By themselves, cookies do not collect personal data, but they do collect a lot of information regarding the behavior of a user on the network, so the user should always be informed about it. They are regulated in article 22.2 of the LSSI, which does not refer to cookies inherent to the operation of the web and that serve to remember, for example, the language of web browsing, but to those used to provide other types of information. through programs such as Google Analytics, Disqus, Optimizely or Doubleclick.
Specifically, we use the following cookies:
- _utma, _utmc, _utmz, _utmb: Google Analytics cookies for web analysis. The information collected is completely anonymous, it does not allow visitors to be identified in any way. You can find more detailed information about Google Analytics cookies; https://developers.google.com/analytics/devguides/collection/gajs/cookie-usage
- _utma: counts how many times a user visits the website. It also records when it was the first and last time you visited the web. It is a cookie with a permanence of 2 years.
- _utmc, _utmb: Calculate when a session has ended. _utmb records the page arrival time while _utmc checks whether to keep the session open or create a new session. _utmb expires 30 minutes from the last page view record while _utmc is a session variable, so it is automatically deleted when changing websites or closing the browser.
- _utmz: registers the origin of the user, as well as the keywords. It has an expiration of 6 months, although it is renewed each time the website is visited as long as it is not a direct visit.
- wpml: third-party cookie (wpml.org) used to translate the content into the language selected by the user.
Blocking all cookies helps protect privacy, but it can also limit your experience on some websites. If you want to know how to disable cookies in the most popular web browsers, access the following tutorials:
• Google Chrome
• Mozilla Firefox
• Internet Explorer
• Safari para IOS (iPhone y iPad)
• Chrome para Android
If you have any questions or concerns about this Cookies Policy, you can contact us at firstname.lastname@example.org.
Legal consequences in case of infringement
The consequences of publishing an incomplete legal notice, failure to comply with current regulations, or even not publishing it can mean a considerable outlay. According to the section on Violations and Sanctions of the LSSI, infractions are classified as minor, serious and very serious, and can entail a fine of between €600 and €600,000. A minor infraction could be, for example, not informing about the NIF or the codes of conduct to which a website adheres. On the other hand, not making the terms of contests and promotions clear can generate a fine of up to €30,000.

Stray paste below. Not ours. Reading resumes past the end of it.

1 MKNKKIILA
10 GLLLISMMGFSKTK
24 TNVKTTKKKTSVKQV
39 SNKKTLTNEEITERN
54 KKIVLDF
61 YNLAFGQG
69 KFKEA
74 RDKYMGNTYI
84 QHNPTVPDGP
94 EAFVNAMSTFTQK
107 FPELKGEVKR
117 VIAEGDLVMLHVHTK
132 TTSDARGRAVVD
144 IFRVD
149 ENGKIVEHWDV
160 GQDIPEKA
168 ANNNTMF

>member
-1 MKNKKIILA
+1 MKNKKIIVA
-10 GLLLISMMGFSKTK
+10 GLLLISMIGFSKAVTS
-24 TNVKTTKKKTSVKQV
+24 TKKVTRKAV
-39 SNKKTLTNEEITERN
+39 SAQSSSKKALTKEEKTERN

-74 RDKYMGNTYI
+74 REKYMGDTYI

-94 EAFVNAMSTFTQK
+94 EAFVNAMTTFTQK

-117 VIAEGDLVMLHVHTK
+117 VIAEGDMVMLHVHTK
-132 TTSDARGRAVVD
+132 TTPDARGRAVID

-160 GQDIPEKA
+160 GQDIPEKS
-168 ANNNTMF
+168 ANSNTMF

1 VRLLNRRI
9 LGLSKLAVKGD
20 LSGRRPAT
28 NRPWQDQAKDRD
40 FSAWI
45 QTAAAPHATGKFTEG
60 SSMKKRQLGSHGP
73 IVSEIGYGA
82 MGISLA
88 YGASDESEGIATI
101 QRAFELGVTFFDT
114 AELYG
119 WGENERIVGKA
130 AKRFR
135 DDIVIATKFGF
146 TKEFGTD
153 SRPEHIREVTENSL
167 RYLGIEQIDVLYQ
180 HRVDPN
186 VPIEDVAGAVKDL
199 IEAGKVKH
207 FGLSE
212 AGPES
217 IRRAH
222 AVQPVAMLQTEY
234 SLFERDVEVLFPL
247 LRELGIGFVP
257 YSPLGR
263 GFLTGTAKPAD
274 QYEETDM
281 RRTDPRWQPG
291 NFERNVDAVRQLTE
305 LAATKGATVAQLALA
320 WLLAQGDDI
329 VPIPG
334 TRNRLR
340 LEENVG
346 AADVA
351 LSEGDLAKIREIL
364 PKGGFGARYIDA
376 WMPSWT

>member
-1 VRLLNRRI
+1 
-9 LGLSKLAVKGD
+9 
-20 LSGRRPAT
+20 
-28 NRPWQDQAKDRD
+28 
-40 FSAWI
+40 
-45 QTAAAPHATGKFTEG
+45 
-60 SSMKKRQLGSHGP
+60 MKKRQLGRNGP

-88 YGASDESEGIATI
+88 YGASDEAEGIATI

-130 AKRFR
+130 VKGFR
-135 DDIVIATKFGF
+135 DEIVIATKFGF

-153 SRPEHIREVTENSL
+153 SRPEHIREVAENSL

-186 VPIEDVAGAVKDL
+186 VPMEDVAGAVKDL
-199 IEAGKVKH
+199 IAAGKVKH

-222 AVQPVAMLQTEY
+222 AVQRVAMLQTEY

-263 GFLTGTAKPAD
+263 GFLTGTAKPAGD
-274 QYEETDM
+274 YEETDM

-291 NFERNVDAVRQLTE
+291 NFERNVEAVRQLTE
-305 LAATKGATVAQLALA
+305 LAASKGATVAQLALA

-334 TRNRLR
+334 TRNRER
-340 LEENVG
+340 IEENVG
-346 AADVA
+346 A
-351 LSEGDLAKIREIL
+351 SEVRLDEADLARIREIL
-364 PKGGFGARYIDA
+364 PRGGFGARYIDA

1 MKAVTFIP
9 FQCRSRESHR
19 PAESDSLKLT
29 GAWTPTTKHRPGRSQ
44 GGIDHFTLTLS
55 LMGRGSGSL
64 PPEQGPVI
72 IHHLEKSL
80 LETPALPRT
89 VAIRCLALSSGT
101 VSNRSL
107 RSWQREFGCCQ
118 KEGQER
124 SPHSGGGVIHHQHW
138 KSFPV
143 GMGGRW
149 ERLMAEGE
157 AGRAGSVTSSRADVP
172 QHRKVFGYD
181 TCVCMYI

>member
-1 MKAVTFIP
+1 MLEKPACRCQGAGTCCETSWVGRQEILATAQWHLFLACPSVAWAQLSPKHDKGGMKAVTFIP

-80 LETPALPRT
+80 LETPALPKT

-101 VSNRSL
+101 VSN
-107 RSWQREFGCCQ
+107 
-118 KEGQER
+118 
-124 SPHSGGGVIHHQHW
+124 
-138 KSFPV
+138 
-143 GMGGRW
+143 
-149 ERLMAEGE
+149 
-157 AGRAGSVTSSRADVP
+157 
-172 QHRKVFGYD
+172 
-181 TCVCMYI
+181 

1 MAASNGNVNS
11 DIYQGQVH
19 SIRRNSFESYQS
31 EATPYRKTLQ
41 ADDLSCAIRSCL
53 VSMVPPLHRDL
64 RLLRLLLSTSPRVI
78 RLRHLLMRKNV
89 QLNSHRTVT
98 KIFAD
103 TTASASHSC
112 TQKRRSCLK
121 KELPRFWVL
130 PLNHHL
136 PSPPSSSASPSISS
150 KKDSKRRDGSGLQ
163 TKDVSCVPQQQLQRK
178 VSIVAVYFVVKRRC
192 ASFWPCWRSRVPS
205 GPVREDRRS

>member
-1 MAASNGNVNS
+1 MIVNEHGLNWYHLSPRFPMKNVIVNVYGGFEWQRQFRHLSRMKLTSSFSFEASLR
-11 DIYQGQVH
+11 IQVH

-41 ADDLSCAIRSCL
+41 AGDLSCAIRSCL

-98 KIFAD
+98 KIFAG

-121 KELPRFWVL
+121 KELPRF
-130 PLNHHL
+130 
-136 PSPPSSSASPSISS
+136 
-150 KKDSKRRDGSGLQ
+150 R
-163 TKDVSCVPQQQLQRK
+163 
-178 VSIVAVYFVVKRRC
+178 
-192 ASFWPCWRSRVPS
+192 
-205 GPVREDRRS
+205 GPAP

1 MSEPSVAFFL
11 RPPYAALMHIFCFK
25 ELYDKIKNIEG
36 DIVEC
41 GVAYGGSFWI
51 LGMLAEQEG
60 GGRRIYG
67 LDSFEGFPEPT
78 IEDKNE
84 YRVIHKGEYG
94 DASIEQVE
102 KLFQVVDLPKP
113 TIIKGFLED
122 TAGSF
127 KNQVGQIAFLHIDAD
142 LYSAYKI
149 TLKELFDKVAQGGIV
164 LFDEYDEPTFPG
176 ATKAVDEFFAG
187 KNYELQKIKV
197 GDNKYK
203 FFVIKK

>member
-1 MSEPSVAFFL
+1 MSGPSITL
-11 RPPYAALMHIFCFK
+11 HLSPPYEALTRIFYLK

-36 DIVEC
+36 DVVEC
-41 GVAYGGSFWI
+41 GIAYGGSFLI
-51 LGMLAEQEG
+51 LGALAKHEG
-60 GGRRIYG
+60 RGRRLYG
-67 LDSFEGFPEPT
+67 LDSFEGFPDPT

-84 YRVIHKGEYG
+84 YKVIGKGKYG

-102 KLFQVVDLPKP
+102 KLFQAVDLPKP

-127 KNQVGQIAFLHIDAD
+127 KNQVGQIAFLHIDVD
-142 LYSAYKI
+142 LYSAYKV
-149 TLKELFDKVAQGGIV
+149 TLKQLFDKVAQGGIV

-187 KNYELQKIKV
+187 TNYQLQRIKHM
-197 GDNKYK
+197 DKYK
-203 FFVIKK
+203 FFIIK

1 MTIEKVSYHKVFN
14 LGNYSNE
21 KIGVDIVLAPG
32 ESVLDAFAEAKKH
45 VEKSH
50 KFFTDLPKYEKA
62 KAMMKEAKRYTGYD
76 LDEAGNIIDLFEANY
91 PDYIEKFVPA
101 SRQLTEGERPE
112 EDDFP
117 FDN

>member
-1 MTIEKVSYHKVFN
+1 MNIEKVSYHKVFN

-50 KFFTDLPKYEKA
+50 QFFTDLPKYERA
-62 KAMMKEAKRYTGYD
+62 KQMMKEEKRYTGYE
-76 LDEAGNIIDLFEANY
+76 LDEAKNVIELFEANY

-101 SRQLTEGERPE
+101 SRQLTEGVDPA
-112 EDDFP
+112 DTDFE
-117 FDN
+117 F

Serious infractions include the massive sending of unauthorized spam, resistance or refusal to inspections by the administration or failure to provide users with the general conditions before starting the contracting of a computer service. The fine for this type of offense can be up to 150,000 euros.
Very serious infringements can be penalized with a fine of up to 600,000 euros. These include non-compliance with the requirements of an administrative body as a consequence of any of the offenses mentioned above.
On the other hand, the infringements of the Data Protection Law, included in article 83 of the GDPR and specified in the new LOPDGDD in arts. 71 to 74, can also cause drawbacks.
The aforementioned article of the GDPR articulates the conditions that determine the imposition of administrative sanctions and their maximum amount, established based on the article infringed:
- 10,000-000 euros maximum or 2% maximum of the total annual global business volume of the previous year if it is a company for the offenses included in art. 83.4.
- A maximum of 20,000,000 euros or a maximum of 4% of the total annual turnover of the previous year if it is a company for violations of the provisions contained in art. 83.5.
It is interesting to note that the LOPD specifies and expands the cases that will be considered infringements, which are distinguished as very serious (or substantial breaches), serious (substantial violations) and minor (formal violations). The sanctions are quantified according to the individual case and taking into account the provisions of art. 83.2 of the GDPR.
It is necessary to underline that these infractions and their corresponding sanctions affect not only the pocket of the administrator of a website, but also the public image of a brand or company –particularly, towards its clients. Today it is common for various web pages to share their legal notices and, although this may work in a few cases, it is not entirely recommended. If you are thinking of creating a web page, it will never hurt to dedicate the necessary time to an element of such relevance to the health of the web page and the reputation of your project.
Fortunately, it is possible to find free models that can be downloaded online, as well as automatic generators of legal notices that save investment and future problems. Likewise, the National Institute of Cybersecurity makes valuable resources and tools available to companies. With all this, it is recommended once again to go to a competent authority to review the final text before its publication, given the large number of variables that influence its wording and the seriousness of the consequences that a poorly written or erroneous text could cause.